While interning with InsideOut, I created a Classroom Ritual for the Writers in Residence. This ritual was designed to bring focus to students at the beginning of class and to inspire young learners to begin to understand how to use metaphors. The procedure can be found here: Today I am... I developed this ritual idea from personal experiences, and from observations that I made while watching other teaching artists work in the classroom. We all can benefit from what happens when we create a ritual to begin or end a process. Not only is it a call to focus, but it can help re-align us and ready us for a transition. Having a repetitive practice that you come back to again and again in the classroom helps to build confidence and help the students evade stress associated with change. The students are supported by knowing that there will be something they can rely on and this can help ready them for something new to happen.

As a part of creating this Ritual, I researched teaching the use of metaphors and the benefits to bringing this process into the classroom. Here is the Supporting Literature that I put together to help highlight its value. 

10 Week Songwriting Residency at Garvey Academy

The video below shows a snippet of a songwriting residency I conducted at Garvey Elementary in which I taught 2nd graders about the use of metaphors. Through creating metaphors for 'I am...' they were able to each develop 2-3 phrases that then were crafted into a song, with my guidance. This process would begin with a brainstorming session where students would come up with their own metaphors. During the first few weeks of the residency, I would have them develop their lines by asking them to add more details. This was a 10 week residency which ended with a roving performance where the students went from class to class sharing their song. Here is a link to lesson plans in connection with this experience.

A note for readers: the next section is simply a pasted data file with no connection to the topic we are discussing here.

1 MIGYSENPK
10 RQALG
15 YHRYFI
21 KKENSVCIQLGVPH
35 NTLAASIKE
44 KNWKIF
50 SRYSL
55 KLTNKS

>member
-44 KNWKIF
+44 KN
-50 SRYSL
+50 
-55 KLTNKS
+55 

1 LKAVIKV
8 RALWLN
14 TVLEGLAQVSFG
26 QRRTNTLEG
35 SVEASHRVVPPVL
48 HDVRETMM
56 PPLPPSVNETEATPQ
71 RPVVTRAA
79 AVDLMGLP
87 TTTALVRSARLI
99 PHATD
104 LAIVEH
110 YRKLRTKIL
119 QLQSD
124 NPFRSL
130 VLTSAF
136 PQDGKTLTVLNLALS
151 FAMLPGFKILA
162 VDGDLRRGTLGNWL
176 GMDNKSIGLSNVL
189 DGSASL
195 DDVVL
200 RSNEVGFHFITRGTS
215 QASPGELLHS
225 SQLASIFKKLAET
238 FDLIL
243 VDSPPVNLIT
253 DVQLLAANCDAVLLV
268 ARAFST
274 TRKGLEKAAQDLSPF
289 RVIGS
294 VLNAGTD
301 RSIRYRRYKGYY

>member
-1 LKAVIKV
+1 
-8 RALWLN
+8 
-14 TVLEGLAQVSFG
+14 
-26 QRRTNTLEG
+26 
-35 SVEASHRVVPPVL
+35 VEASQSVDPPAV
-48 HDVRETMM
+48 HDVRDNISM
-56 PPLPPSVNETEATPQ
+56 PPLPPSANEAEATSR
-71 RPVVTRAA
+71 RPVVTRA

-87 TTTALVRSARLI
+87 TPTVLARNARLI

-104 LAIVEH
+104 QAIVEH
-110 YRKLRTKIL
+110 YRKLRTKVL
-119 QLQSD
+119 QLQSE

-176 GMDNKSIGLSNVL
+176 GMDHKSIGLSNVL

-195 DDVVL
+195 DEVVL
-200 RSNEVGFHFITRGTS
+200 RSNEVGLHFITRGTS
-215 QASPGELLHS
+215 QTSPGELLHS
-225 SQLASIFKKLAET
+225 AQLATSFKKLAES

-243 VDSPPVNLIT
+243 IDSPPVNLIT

The image at the left shows some of the rough drafts created by the 2nd graders at Garvey. During my time at Garvey I helped the students create metaphors for 'I am _____'. Each student made a list of 4 or 5 ideas. 'I am a stone', 'I am a bridge', 'I am a brick' and so on. As the sessions went on, I had them choose one to develop into a longer phrase. For example 'I am a leaf', became, 'I am a leaf falling from a tree'. I then took each line developed, and printed them out on strips (as seen in the image). Dividing the students into groups, I asked them to order the lines in 4 line stanzas. These stanzas became our verses. I will note that the groups did not order the phrases that they created, but had to work with other student's writing. Toward the end of the sessions, I helped create a melody and musical theme for the song.
This is an image of a student taken on the performance day. I created handmade folders for each student using the schools colors (red, green, and black). The words to the song were then pasted inside each folder. The song was performed in a 'roving' style where we visited a handful of classrooms. This format allowed the student songwriters to gain confidence, as with each new performance the song seemed to grow in power and delivery.
Photo by Nichole Christian

Photo by Nichole Christian

Through the 10 week residency, the student writers created, developed, and performed an original song. I watched the students begin this process with trepidation. Over our time together, I saw them gain confidence and develop a sense of accomplishment through writing. I noticed that with each visit to the classroom, the students were becoming more comfortable singing and expressing themselves through song. Here is the link to the final lyrics - 'We Are Everything'.